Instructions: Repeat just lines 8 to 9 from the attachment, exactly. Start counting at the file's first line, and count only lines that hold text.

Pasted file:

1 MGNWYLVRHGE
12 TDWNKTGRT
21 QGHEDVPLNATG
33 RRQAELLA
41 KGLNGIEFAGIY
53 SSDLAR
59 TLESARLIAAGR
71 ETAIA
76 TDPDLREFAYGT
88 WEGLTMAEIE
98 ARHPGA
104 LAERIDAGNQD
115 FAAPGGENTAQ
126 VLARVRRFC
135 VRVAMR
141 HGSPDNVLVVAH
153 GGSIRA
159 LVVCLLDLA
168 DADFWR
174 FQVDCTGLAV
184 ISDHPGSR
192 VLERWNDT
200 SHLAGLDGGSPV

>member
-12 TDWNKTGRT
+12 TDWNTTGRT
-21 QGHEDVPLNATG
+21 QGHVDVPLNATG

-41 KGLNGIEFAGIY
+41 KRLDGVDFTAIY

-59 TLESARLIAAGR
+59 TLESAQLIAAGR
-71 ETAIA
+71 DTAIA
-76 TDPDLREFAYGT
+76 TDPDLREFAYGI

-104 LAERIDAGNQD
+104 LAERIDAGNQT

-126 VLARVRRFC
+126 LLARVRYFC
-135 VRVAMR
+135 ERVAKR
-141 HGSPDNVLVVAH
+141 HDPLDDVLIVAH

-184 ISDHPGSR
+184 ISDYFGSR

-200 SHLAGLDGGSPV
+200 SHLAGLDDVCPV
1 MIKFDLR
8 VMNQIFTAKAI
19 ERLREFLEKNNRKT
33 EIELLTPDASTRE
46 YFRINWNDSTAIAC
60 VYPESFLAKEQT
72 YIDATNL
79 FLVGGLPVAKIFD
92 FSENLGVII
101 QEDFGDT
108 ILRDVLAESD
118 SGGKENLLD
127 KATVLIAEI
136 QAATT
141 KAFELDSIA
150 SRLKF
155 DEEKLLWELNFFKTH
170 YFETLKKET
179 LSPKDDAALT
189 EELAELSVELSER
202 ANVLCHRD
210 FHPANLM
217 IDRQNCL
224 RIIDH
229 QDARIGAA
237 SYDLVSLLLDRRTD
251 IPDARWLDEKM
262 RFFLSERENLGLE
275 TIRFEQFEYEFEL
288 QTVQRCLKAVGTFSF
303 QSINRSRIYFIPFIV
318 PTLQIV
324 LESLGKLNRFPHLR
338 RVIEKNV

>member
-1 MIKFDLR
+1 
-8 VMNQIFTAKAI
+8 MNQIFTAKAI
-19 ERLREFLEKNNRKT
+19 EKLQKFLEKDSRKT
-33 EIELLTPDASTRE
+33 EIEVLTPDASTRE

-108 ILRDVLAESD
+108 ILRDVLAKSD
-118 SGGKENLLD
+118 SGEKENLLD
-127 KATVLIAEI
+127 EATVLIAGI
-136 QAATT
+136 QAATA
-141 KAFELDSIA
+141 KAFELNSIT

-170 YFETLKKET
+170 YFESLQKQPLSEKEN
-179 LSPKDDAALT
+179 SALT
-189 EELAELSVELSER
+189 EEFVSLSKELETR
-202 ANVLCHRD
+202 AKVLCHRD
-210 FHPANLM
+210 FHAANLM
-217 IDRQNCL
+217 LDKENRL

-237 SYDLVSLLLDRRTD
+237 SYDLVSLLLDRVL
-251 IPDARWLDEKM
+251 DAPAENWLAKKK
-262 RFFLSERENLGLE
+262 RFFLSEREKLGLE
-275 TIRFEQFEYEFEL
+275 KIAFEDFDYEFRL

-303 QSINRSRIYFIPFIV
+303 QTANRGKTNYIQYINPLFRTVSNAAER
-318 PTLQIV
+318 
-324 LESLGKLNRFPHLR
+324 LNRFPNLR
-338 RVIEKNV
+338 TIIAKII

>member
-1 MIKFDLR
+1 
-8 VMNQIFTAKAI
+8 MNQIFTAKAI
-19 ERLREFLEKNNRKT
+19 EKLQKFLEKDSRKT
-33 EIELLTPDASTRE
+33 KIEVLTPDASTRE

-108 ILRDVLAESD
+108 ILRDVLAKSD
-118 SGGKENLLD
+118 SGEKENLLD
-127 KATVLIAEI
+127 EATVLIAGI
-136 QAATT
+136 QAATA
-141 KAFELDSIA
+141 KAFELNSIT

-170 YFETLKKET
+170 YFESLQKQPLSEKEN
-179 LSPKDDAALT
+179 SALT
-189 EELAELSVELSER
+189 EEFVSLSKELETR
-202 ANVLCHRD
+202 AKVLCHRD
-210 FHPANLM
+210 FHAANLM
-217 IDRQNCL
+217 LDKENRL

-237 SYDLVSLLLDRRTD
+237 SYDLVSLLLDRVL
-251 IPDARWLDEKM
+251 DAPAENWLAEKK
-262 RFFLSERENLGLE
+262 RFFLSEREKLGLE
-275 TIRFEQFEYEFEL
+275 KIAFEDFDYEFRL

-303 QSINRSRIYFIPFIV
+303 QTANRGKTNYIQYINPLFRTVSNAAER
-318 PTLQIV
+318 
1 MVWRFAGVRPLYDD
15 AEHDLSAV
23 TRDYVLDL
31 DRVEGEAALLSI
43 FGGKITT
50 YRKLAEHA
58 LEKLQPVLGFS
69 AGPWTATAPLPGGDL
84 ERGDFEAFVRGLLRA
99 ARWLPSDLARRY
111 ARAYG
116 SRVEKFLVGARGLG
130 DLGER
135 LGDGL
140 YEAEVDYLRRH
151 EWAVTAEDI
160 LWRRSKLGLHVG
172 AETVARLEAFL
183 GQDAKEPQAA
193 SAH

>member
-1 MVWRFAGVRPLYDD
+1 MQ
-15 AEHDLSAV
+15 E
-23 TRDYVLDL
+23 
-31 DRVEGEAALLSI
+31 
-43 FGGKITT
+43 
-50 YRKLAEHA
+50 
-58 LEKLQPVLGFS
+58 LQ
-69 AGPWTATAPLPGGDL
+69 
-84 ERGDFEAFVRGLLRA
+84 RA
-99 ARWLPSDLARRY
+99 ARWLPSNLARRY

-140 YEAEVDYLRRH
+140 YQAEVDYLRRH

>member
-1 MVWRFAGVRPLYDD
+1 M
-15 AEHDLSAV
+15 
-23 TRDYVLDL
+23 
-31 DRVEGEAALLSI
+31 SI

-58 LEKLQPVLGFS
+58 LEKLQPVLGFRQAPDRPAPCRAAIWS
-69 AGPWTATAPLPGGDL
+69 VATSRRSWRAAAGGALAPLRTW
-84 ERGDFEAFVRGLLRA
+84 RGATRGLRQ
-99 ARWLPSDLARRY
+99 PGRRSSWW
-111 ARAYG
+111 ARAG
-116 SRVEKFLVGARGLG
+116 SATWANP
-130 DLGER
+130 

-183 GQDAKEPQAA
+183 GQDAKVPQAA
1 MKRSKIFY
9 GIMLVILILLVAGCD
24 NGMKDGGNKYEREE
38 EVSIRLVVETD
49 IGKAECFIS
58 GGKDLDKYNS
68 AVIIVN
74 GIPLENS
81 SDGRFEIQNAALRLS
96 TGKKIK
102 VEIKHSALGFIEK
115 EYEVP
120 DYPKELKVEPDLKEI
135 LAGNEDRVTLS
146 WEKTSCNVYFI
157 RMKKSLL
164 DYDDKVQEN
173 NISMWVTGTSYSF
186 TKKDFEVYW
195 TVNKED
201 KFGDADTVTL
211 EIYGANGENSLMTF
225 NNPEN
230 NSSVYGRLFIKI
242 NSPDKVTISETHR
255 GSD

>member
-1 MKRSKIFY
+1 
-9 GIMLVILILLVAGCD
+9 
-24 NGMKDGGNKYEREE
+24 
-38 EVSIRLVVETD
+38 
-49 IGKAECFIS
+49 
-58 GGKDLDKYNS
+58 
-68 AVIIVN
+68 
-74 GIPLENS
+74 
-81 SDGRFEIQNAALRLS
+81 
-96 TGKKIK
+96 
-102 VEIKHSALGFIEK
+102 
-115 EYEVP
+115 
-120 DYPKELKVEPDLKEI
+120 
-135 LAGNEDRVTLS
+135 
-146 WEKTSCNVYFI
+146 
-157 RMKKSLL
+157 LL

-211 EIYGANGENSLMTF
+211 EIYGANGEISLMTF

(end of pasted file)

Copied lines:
71 ETAIA
76 TDPDLREFAYGT